In a small saucepan, combine 2 cups of the cola with the brown sugar, treacle and mustard. Mix well and bring to a boil. When everything is dissolved, spoon a bit of the thick syrup (a couple of tablespoons full) into the bottom of the roasting tin. Mop up the syrup with the bottom of the haM. Then pour the rest of the mixture over the ham, thoroughly coating sides and top.
It’s definitely gilding the lily, but if you have a can of pineapple slices, drain and add them to the top of the ham, before glazing in hot oven for about half an hour. This is probably an American thing, but I think it works well with the ham and looks festive.

When the ham is finished baking, allow it to rest at least a half hour before carving (immediate sampling encouraged) Transfer to serving platter. Devour hot, warm, room temperature, or cold. It’s all good.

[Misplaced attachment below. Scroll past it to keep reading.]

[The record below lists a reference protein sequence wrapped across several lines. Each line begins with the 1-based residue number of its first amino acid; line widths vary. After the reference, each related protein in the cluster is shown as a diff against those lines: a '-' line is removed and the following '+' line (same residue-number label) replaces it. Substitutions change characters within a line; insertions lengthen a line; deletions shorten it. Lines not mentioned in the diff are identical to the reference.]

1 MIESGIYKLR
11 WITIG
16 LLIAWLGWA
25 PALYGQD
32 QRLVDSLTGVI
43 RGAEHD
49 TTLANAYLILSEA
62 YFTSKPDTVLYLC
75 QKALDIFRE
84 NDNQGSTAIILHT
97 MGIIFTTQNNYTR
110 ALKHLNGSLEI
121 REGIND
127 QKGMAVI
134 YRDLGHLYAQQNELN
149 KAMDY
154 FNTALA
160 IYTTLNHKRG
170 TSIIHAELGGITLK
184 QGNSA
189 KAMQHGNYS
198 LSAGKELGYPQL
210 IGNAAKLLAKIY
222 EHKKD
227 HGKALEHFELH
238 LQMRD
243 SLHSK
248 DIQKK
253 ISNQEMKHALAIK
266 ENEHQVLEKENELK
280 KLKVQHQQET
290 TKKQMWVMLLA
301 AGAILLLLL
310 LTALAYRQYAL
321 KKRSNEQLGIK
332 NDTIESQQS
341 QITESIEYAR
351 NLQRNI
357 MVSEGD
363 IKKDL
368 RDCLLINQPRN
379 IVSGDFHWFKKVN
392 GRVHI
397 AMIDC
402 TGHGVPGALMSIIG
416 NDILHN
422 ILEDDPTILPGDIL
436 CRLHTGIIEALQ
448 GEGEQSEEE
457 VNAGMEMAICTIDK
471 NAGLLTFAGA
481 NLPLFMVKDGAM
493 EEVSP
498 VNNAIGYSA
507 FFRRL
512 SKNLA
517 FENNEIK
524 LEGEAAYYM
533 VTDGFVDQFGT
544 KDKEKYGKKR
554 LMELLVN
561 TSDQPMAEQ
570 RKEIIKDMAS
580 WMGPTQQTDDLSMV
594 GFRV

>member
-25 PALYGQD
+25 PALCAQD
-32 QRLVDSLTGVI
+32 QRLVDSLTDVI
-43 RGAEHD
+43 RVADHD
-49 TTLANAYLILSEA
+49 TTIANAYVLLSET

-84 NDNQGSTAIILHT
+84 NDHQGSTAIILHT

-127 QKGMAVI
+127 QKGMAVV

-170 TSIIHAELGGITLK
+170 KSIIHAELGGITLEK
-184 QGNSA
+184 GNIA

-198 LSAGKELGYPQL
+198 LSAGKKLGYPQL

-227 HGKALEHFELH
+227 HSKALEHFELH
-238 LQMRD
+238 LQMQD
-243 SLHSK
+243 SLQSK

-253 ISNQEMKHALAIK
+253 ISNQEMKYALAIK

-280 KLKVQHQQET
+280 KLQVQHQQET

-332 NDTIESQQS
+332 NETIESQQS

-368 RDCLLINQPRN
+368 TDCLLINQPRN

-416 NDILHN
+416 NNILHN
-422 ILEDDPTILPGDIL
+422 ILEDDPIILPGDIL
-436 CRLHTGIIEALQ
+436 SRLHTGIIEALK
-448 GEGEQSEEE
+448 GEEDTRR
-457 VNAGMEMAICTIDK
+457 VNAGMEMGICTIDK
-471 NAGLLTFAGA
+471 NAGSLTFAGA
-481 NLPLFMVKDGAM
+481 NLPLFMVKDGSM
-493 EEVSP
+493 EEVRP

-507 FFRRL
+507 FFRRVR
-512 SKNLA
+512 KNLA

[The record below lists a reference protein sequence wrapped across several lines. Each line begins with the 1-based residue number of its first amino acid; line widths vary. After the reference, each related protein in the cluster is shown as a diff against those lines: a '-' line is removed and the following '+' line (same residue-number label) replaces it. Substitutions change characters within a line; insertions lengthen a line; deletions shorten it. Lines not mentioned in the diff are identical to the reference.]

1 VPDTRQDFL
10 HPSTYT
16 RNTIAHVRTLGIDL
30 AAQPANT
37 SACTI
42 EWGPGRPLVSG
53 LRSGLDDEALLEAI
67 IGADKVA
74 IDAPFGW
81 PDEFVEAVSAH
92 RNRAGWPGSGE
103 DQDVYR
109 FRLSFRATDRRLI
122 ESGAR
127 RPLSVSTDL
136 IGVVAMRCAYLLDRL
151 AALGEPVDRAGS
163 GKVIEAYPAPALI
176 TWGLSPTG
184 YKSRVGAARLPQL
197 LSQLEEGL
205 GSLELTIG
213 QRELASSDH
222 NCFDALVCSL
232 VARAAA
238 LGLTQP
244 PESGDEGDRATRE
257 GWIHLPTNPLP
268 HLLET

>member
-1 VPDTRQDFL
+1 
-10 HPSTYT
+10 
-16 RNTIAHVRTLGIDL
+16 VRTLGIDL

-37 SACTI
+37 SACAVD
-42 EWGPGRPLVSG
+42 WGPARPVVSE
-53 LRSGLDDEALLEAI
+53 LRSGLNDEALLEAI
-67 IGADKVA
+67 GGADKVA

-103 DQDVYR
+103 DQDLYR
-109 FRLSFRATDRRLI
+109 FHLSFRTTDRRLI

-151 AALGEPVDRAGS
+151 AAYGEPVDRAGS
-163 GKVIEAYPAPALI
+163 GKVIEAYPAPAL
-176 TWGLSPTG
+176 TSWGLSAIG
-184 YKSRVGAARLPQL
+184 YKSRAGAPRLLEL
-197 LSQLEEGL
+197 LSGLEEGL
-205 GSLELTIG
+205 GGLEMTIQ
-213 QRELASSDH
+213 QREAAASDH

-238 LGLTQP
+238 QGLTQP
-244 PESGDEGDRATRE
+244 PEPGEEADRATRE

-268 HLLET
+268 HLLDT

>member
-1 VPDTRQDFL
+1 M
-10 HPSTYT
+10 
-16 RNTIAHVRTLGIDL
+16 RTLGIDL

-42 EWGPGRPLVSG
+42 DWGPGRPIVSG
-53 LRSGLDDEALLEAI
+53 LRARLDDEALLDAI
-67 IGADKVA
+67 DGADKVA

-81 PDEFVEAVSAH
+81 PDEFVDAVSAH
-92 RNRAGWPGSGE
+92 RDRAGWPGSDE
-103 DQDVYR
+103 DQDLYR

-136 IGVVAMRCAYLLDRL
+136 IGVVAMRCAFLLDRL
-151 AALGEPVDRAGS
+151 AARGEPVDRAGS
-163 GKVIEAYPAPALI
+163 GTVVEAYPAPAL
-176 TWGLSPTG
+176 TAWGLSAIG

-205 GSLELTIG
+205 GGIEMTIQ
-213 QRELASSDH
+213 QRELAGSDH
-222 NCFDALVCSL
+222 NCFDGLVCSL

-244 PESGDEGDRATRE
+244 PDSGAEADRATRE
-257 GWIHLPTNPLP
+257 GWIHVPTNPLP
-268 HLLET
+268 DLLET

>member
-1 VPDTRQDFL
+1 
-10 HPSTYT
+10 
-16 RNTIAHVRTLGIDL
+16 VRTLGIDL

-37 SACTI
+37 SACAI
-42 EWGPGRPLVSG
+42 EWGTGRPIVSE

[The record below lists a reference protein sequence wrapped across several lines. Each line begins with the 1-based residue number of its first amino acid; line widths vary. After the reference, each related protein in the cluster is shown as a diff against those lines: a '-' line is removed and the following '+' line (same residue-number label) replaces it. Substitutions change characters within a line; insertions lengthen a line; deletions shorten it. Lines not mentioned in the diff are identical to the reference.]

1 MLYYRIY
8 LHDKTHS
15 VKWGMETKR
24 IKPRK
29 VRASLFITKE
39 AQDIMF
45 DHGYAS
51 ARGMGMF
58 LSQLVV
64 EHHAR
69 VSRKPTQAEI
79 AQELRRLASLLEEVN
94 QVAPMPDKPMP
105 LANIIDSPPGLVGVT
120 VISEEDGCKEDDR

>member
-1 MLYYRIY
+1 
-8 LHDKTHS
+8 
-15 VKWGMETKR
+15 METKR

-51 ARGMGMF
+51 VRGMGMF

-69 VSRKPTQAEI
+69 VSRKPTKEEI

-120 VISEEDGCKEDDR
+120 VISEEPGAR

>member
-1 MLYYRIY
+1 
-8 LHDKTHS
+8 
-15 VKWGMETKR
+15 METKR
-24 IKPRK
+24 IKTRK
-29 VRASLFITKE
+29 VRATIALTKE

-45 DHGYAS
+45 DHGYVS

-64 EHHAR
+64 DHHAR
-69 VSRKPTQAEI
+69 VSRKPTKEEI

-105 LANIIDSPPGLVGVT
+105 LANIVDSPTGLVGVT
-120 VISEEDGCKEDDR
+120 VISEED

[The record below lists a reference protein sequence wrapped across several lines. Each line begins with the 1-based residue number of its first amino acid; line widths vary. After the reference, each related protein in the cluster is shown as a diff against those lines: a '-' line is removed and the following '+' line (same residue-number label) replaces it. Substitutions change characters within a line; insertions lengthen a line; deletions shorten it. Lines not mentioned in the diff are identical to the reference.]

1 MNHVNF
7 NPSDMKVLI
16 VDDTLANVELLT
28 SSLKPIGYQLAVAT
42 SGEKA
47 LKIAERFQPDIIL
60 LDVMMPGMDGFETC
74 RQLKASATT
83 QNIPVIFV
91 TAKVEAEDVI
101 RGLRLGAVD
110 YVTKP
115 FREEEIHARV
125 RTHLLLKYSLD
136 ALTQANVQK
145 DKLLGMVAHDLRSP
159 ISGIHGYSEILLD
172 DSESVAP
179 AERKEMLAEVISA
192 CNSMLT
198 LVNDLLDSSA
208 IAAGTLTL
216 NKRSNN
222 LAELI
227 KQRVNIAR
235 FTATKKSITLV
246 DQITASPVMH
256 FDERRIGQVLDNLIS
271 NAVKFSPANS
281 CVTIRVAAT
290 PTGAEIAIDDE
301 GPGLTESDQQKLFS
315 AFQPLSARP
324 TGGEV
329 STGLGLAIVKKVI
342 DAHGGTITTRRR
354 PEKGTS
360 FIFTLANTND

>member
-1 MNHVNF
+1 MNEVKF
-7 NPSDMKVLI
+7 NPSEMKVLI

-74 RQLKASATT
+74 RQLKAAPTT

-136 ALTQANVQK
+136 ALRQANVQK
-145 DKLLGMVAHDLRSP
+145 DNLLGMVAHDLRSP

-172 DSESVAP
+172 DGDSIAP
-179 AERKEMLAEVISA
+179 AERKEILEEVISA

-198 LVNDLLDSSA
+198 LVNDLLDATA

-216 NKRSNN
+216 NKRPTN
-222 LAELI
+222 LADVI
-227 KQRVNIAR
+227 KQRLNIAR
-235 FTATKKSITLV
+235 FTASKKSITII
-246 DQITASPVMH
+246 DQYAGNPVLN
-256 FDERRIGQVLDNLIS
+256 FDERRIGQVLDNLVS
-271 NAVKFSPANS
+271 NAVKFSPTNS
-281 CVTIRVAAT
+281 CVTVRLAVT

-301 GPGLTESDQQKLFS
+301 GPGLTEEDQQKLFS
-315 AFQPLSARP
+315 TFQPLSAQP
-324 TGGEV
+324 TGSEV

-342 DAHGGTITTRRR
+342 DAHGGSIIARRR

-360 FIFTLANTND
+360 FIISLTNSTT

Some More Ideas

Besides enjoying the ham simply as we do here, you can use it for everything from sandwiches to pasta; quiche, stews, beans, and rice. By the third or fourth day of hamming it up, I hand shred what’s leftover and package it up in freezer bags and pop it in the freezer, to be used as an extra pizza topping, with omelettes, and in casseroles.

A good ham seems pricey, but it is one of the most versatile and economical meats you can buy. Save the cola you cooked the ham in for making a big pot of beans (pinto, black, red, or white --- they are all extra tasty when made with the hammy cola mixture) Ditto for the ham bone. Toss it in the bean pot for extra flavour.

This especially cold winter, I sacrificed our ham bone so Richie could hang it from a tree for the birds (can you spot it on the left?) I never saw a single bird gnawing on it, but the idea was too sweet to decline.